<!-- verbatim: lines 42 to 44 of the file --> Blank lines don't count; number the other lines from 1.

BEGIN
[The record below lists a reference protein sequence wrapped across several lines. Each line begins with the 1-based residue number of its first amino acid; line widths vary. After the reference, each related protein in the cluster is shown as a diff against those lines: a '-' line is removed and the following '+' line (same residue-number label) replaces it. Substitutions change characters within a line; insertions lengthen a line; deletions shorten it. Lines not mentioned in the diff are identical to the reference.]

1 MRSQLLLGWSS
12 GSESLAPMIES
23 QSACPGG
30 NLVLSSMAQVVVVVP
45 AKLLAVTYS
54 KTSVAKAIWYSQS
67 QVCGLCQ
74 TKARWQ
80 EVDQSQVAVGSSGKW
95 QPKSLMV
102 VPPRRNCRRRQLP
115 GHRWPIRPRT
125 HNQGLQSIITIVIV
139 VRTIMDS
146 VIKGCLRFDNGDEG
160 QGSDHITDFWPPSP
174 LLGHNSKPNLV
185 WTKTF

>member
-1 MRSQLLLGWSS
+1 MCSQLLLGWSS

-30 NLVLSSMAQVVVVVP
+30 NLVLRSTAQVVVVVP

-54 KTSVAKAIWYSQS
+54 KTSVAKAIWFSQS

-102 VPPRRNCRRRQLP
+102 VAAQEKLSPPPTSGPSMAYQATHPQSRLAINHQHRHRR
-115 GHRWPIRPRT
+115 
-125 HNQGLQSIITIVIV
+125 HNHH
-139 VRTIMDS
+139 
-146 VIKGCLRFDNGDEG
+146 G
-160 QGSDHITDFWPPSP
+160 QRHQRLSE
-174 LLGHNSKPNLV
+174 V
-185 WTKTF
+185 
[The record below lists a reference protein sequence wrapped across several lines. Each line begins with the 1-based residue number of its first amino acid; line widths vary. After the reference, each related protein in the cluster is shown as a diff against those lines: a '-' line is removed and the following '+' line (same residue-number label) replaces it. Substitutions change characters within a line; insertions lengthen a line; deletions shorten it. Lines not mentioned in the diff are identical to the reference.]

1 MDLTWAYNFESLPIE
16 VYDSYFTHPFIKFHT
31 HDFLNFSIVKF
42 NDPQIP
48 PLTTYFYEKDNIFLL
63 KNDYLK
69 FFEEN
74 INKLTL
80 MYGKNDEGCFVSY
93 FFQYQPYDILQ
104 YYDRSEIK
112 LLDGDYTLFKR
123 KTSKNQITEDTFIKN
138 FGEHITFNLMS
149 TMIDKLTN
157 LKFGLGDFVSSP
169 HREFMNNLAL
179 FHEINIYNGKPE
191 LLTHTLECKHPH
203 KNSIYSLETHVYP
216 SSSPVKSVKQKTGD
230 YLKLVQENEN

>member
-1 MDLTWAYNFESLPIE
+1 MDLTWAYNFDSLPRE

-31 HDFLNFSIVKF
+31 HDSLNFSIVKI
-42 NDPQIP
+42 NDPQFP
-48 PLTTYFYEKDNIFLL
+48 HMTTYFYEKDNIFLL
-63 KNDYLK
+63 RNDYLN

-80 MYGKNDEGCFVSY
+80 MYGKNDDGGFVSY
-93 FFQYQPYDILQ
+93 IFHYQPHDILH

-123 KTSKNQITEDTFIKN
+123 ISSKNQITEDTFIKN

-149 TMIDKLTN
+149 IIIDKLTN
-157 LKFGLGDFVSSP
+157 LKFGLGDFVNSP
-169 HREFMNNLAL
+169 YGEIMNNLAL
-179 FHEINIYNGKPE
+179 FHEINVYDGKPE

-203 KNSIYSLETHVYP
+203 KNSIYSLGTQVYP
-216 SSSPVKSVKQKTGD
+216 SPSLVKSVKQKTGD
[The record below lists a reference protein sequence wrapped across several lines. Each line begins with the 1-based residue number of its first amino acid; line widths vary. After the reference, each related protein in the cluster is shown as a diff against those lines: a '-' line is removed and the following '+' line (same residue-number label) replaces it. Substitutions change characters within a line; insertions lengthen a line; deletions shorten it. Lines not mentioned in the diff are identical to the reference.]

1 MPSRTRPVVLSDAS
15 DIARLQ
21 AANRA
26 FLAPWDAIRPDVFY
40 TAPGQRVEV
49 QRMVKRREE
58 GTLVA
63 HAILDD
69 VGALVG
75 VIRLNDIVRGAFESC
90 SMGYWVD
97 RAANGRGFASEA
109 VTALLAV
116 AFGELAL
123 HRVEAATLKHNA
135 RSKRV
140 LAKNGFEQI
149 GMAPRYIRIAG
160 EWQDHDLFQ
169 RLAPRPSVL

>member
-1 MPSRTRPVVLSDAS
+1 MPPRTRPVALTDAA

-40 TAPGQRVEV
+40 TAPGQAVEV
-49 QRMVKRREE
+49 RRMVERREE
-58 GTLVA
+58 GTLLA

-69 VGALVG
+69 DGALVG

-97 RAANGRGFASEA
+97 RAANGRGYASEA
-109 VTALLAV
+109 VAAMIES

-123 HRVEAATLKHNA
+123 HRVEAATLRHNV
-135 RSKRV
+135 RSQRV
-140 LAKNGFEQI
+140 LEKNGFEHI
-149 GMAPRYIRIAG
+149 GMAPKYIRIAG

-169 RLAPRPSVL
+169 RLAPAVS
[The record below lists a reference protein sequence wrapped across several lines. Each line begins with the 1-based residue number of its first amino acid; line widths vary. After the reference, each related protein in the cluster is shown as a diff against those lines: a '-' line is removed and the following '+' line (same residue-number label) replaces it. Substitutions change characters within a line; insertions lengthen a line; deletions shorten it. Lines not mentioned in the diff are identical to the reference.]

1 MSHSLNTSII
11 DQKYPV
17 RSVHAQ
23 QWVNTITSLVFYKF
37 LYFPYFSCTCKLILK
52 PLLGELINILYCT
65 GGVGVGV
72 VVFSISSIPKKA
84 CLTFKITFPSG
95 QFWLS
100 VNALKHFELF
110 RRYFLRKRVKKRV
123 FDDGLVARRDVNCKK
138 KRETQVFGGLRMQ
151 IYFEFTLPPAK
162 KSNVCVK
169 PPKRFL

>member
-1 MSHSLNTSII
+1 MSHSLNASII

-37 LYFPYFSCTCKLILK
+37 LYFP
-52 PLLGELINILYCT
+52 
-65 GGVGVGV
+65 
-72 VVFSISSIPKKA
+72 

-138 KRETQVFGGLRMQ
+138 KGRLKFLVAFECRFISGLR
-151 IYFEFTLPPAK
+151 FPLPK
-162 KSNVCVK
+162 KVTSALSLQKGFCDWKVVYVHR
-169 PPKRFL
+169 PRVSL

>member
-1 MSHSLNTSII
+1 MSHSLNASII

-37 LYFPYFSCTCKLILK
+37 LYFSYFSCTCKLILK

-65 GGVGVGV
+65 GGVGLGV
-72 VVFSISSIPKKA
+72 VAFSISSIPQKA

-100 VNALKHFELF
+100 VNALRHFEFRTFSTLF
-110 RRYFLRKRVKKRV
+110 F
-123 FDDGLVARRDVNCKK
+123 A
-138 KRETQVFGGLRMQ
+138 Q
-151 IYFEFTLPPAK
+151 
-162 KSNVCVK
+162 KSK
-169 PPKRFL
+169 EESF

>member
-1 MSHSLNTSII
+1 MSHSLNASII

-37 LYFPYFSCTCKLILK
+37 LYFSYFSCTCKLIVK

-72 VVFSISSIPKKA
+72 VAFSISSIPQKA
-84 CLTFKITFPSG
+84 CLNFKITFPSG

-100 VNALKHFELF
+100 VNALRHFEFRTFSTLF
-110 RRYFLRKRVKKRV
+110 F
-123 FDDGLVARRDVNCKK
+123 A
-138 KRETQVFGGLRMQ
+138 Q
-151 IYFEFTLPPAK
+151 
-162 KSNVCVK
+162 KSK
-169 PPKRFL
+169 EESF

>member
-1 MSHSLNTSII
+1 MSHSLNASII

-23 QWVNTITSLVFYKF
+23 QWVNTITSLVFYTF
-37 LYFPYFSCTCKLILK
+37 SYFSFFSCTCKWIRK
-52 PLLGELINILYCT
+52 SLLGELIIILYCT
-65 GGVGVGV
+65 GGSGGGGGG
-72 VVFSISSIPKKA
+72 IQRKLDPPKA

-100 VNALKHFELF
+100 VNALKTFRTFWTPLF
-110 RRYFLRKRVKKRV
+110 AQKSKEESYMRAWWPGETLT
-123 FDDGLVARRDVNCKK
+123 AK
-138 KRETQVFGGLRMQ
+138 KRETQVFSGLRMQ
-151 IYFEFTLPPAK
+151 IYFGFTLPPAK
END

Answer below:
+185 
[The record below lists a reference protein sequence wrapped across several lines. Each line begins with the 1-based residue number of its first amino acid; line widths vary. After the reference, each related protein in the cluster is shown as a diff against those lines: a '-' line is removed and the following '+' line (same residue-number label) replaces it. Substitutions change characters within a line; insertions lengthen a line; deletions shorten it. Lines not mentioned in the diff are identical to the reference.]

1 MDLTWAYNFESLPIE